Sociology of Health & Illness - SOC00007I

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  • Department: Sociology
  • Module co-ordinator: Prof. Sarah Nettleton
  • Credit value: 30 credits
  • Credit level: I
  • Academic year of delivery: 2018-19

Module occurrences

Occurrence Teaching cycle
A Autumn Term 2018-19 to Summer Term 2018-19

Module aims

  • To introduce theoretical perspectives within the sociology of health and illness and to apply them to selected health related issues.
  • To appreciate the socially constructed nature of medical knowledge and medical practice
  • To be aware of the relationship between and explanations for the social differences and inequalities in health, illness and disease

Module learning outcomes

By the end of the module students will have acquired:

  • A critical understanding of concepts central to the sociology of health and illness, namely: the biomedical and social models, medicalisation, professionalisation, surveillance and risk
  • An in-depth appreciation of some contemporary issues such as: new reproductive technologies, illness narratives, and clinical work

Assessment

Task Length % of module mark
Essay/coursework
Essay
N/A 40
University - closed examination
Sociology of Health & Illness
3 hours 60

Special assessment rules

None

Reassessment

Task Length % of module mark
University - closed examination
Sociology of Health & Illness Reassessment Exam
3 hours 100

Module feedback

Feedback at University level can be understood as any part of the learning process which is designed to guide your progress through your degree programme by providing commentary on your work to date. So feedback means more than just written comments on written work. We aim to help you to reflect on your own learning and to feel clearer about your progress through clarifying what is expected of you informative and summative assessments. The University guidelines for feedback are available in the Guide to Assessment Standards, Marking and Feedback.

You will receive feedback in a number of forms:

  • On any formative (non-assessed) work, you will receive written or verbal feedback about how to improve your work (though you may not receive a mark)

  • On summative work (work that is assessed) you will receive detailed written feedback from the marker. This is intended to show areas in which you have done well, and areas in which you need to improve.

  • Your supervisor will also give you feedback on your work. S/he will be able to look across a range of your work and discuss ways in which you can build on your strengths and improve in any areas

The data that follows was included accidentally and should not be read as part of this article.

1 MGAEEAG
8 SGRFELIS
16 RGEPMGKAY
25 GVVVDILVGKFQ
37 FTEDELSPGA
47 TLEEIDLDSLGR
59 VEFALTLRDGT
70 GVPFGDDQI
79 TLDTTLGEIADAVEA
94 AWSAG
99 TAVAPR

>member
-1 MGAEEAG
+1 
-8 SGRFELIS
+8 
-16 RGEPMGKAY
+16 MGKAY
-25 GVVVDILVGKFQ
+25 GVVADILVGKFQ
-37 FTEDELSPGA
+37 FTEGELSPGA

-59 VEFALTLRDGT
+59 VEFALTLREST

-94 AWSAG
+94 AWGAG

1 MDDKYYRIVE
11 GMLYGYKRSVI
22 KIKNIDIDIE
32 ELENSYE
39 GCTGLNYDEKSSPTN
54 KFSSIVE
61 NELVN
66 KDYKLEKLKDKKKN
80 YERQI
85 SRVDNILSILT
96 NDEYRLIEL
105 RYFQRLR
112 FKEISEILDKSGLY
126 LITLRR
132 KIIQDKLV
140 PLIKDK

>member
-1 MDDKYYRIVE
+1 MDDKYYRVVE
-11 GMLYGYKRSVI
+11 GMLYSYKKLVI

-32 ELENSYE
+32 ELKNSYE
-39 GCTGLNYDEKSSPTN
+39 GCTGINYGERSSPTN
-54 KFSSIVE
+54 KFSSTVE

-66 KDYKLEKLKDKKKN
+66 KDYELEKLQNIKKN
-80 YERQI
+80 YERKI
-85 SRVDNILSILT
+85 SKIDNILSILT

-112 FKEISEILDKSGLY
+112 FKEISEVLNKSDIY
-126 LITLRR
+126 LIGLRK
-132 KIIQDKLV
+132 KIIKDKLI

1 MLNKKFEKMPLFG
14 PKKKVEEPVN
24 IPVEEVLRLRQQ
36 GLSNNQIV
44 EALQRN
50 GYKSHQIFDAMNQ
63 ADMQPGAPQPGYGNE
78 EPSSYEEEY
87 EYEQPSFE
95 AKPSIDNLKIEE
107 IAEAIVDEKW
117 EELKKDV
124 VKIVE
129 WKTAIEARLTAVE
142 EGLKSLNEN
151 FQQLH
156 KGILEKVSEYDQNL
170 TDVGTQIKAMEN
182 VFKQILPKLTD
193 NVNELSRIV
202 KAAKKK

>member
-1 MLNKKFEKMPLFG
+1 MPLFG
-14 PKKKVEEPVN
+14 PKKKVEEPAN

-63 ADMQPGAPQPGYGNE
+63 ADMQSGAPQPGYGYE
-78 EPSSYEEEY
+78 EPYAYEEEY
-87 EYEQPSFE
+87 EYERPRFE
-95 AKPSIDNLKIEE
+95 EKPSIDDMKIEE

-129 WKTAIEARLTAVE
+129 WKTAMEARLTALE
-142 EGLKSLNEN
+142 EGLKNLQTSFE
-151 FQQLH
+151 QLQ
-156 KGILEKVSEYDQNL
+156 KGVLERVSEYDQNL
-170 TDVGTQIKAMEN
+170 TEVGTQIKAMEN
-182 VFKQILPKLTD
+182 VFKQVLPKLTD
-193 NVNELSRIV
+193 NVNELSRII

Feedback on your summative written work is made available to you online via e:vision. You will receive an email telling you when it is ready to look at. You are then advised to take this work (printed out or on your laptop) to your regular meeting with your academic supervisor. Your supervisor will be able to look at your work with you and address any queries you have, as well as advise you on ways to improve your work.

Feedback on Exam Scripts

You can ask for feedback on your exam performance from your supervisor, who will go through your examination script(s) with you and discuss the areas in which you did well, and those in which you need to improve. However, you may not take the script away with you, or photocopy the script. If you would like to discuss your exam performance, please let your supervisor know at least two working days in advance of your meeting, so that they can make sure they have the script with them when you meet.

Indicative reading

  • Annandale, E. (1998) The Sociology of Health and Medicine Cambridge, Polity Press
  • Blaxter, M. (2004) Health, Cambridge, Polity Press
  • Brown, N. and Webster, A. J. (2004) New Medical Technologies and Society: Reordering Life Cambridge, Polity Press
  • Cockerham, W. (2009) The New Blackwell Companion to Medical Sociology London, Wiley-Blackwell
  • Gabe, J. and Monaghan, L.. (2013) Key Concepts in Medical Sociology London, Sage. Second edition.
  • Kelleher, D., Gabe J. & Williams, G. (eds) (2006) Challenging Medicine.London: Routledge. Second edition.
  • Nettleton, S. (2013) The Sociology of Health and Illness (d ed.) Cambridge, Polity Press. Third edition.
  • Lupton, D. (2012) Medicine as culture illness, disease and the body in western societies. London, Sage. Third edition



The information on this page is indicative of the module that is currently on offer. The University is constantly exploring ways to enhance and improve its degree programmes and therefore reserves the right to make variations to the content and method of delivery of modules, and to discontinue modules, if such action is reasonably considered to be necessary by the University. Where appropriate, the University will notify and consult with affected students in advance about any changes that are required in line with the University's policy on the Approval of Modifications to Existing Taught Programmes of Study.